The best I could find on Microsoft's site was a screenshot of an interface showing selections like "recorded TV" or Live TV" or something like that. No walk through of how it works or anything.

    ElGato shows a single picture of a full screen interface, and it says it works with both Apple and their remote, but all the other pictures and all the descriptions are for a "desktop" style interface.
  12. weldon macrumors 6502a


    May 22, 2004
    Denver, CO
    Check out the HDHomeRun. It can do QAM (cable) or ATSC (OTA). Since it's a network device, you can stream the signal to any client that has a driver. That includes Mac (via VLC), Windows, and Linux. They just recently got both tuners working with MCE and Vista Premium/Ultimate.
  13. Veritas&Equitas macrumors 68000


    Oct 31, 2005
    Twin Cities, MN
    In my experience, my DVR through Comcast just plain works, and the majority of media center's either have crappy signals or are just too confusing. I don't think a Mac is really a viable Tivo replace...that being said, if you do use a computer as a DVR, Windows Media Center is much more viable option than any Mac setup you'll get.
  14. 9Charms macrumors regular


    May 19, 2006
    Vancouver, BC
    If you buy a mini, you can set up an OSX VNC server on it (takes like 2 mins). So you could then be sitting at your couch with your MacBook and control the Mini remotely with a VNC client like Chicken of the VNC.

    This is what I plan on doing. However, my setup will be a bit different. I have a Motorola DCT6416 hdtv box and will be recording content from that with a Mini Solo for later playback, or archiving. It's actually just my AppleTV replacement.

    Elgato has absolutely no guide for us Canadians, so anything they make is pretty well a non-starter, unless you plan on setting up recordings like you used to with a VCR (set date, time, channel, hope the network doesn't move your program's timeslot around).
  15. JAT macrumors 603

    Dec 31, 2001
    Mpls, MN
    You will be able to sell that lifetimed S3 for probably more than it costs you, even 2 years from now. Just a thought.

    Another point about price....
    S3: $800
    Mini + EyeTV + EyeTV: ~$1400

    I love my Mini, but I also love my HDTivo. I'm using both right now!

    I think for TV, you can't beat Tivo. The one thing that gives me pause in recommending Tivo outright is the future possibility of saving an EyeTV recording to Bluray/HD-DVD. That would be cool. But as of right now, that's another grand out of pocket. Cheaper someday.
  16. Wolfpup thread starter macrumors 68030

    Sep 7, 2006
    I finally bit the bullet and ordered the S3-only reason I'm doing it now is it's my last chance to transfer lifetime to the S3. I actually plan on unplugging it after the 3 month warranty is up, and waiting until next year to hook it back up (after my currently lifetimed S2's 1 year of service is up). Guess I'll sell the S2 then.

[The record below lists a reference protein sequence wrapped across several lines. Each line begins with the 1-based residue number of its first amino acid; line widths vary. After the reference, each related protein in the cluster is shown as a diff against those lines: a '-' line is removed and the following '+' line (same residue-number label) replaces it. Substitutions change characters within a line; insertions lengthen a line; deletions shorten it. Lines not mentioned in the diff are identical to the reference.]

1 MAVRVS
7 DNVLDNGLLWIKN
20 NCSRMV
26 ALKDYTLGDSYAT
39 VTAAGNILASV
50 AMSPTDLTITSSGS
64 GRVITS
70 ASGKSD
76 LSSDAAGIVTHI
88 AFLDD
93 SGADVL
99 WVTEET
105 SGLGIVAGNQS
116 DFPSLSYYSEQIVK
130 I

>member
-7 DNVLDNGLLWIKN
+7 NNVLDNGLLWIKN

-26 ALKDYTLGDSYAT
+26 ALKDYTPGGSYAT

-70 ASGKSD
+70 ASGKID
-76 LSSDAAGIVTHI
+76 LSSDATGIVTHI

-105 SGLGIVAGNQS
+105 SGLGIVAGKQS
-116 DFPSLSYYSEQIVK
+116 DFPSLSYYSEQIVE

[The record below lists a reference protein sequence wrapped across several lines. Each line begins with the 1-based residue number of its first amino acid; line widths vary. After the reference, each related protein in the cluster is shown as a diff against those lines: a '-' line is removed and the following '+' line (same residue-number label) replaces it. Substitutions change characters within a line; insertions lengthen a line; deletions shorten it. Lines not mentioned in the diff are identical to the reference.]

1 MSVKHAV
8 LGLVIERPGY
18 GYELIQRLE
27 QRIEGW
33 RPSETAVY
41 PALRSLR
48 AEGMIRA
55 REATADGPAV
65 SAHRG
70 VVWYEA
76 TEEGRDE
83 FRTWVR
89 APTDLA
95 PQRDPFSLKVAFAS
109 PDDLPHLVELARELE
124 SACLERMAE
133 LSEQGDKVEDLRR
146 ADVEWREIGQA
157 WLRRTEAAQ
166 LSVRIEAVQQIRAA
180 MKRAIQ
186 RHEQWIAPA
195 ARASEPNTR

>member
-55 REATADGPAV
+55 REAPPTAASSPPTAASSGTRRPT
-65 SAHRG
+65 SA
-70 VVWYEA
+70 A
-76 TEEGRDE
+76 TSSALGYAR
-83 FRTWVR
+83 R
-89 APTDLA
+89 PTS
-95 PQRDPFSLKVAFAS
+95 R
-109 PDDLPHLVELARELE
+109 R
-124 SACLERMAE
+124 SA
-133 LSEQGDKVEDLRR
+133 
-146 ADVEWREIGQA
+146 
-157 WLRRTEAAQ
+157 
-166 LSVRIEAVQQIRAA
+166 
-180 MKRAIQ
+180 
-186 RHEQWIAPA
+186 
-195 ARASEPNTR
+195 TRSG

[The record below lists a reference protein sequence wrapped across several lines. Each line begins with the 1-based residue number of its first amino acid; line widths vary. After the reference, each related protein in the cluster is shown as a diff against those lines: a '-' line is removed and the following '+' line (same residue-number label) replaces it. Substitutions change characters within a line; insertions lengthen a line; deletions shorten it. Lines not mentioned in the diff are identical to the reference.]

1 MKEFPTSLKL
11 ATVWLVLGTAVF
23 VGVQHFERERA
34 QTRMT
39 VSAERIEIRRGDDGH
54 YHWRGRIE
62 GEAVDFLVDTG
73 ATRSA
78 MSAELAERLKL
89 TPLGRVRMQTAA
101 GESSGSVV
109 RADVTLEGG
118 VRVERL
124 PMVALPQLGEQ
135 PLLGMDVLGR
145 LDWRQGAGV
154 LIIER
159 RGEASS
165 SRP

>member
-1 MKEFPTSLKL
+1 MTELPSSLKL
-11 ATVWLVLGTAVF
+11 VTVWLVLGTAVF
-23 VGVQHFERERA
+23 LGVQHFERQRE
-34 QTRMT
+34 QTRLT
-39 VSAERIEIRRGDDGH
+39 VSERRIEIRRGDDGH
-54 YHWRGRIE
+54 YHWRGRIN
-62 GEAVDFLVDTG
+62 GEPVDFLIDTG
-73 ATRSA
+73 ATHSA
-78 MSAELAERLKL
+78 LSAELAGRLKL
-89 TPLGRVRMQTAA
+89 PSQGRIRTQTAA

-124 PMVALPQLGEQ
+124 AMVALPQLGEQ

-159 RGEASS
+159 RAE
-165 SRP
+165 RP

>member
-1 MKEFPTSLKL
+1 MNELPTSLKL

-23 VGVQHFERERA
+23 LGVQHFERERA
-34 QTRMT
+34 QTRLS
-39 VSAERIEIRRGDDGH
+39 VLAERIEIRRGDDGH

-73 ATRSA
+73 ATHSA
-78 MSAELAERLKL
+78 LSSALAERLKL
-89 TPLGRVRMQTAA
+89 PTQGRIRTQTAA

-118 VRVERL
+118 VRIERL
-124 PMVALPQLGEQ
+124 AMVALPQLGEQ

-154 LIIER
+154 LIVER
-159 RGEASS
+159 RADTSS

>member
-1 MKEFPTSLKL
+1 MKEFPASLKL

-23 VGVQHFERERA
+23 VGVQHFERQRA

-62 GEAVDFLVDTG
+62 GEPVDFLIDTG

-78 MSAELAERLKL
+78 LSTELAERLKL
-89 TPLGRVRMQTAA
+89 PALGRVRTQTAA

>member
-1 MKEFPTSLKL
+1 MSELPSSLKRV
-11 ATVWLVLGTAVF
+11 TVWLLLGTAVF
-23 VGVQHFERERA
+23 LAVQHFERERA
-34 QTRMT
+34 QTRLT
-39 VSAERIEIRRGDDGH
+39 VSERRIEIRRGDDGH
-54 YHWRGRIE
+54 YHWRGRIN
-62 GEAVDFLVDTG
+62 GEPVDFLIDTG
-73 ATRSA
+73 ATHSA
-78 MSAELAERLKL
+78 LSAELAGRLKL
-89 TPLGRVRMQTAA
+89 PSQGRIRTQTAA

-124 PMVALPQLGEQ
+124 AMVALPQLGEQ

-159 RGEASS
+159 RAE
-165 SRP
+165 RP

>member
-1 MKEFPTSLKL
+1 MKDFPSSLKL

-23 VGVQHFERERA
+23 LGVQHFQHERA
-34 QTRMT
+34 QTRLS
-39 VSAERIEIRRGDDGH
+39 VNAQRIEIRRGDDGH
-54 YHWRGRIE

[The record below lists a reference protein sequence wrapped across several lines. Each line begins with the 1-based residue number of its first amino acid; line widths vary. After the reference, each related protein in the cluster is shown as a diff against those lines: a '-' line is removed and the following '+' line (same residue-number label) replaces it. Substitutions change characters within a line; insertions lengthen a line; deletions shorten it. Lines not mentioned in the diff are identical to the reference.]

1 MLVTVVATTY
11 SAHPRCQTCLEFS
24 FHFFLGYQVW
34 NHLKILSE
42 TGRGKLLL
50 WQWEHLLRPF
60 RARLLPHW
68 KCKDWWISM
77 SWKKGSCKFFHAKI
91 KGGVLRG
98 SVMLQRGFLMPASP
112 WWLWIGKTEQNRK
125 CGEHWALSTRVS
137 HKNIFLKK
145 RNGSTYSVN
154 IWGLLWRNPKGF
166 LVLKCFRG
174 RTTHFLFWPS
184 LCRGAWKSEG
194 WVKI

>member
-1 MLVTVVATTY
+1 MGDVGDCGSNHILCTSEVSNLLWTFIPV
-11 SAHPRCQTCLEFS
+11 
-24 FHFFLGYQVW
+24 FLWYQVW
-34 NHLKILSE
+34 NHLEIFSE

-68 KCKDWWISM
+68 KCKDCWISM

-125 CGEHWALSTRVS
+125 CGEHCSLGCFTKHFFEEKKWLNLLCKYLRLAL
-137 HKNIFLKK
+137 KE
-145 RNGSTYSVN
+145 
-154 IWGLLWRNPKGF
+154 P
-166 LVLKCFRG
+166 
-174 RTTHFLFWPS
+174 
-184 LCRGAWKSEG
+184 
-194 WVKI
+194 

Anyway thanks for the feedback!
  17. wongulous macrumors 6502a

    Dec 7, 2002
    There is some misinformation in this thread about analog conversion of digital ATSC signals. It's just not true if you're using a dongle like the El Gato EyeTV Hybrid device. It keeps it in MPEG video just like is broadcast over the air... hence DTV recording with the Hybrid does not require nearly the processor overhead of encoding analog TV signals (the CPU work of which the Hybrid hands off to your Mac's CPU, unlike say the EyeTV 250 that does its own encoding).

    There have been some reports of EyeTV's software working well with dual tuners--it is even an announced, though unsupported, feature from the EyeTV software maker--however it's also been reported that dual tuning can make video playback or recording choppy depending on conditions. I personally wouldn't want to chance it by going with a puny Mac mini with Intel graphics.

    I'm making a home theatre myself as well, with a 720p projector (Optoma HD70), an iMac with the best graphics card I can upgrade to (when I buy this summer), and definitely one but possibly an additional second EyeTV Hybrid (I'm thinking one for ATSC broadcasts and the other connected to the cable for free Clear QAM broadcasts... but I still have some research to do about my local cableco to see if they support that and if it would cost more or I'd need to get a stupid box of theirs or what). The best part is that I'm a newsgroups/torrents/gnutella/etc user so if I can't get the program recorded, I'll just download it, and I won't have to watch my downloaded programs/movies on anything less than my home theatre! (And nobody say anything about pirated movies, because my S.O. manages a video store and I get free rentals on anything I want anyway and nobody gets money from me watching a genuine rented movie versus a downloaded one.) Plus Front Row! And pr0n! ;)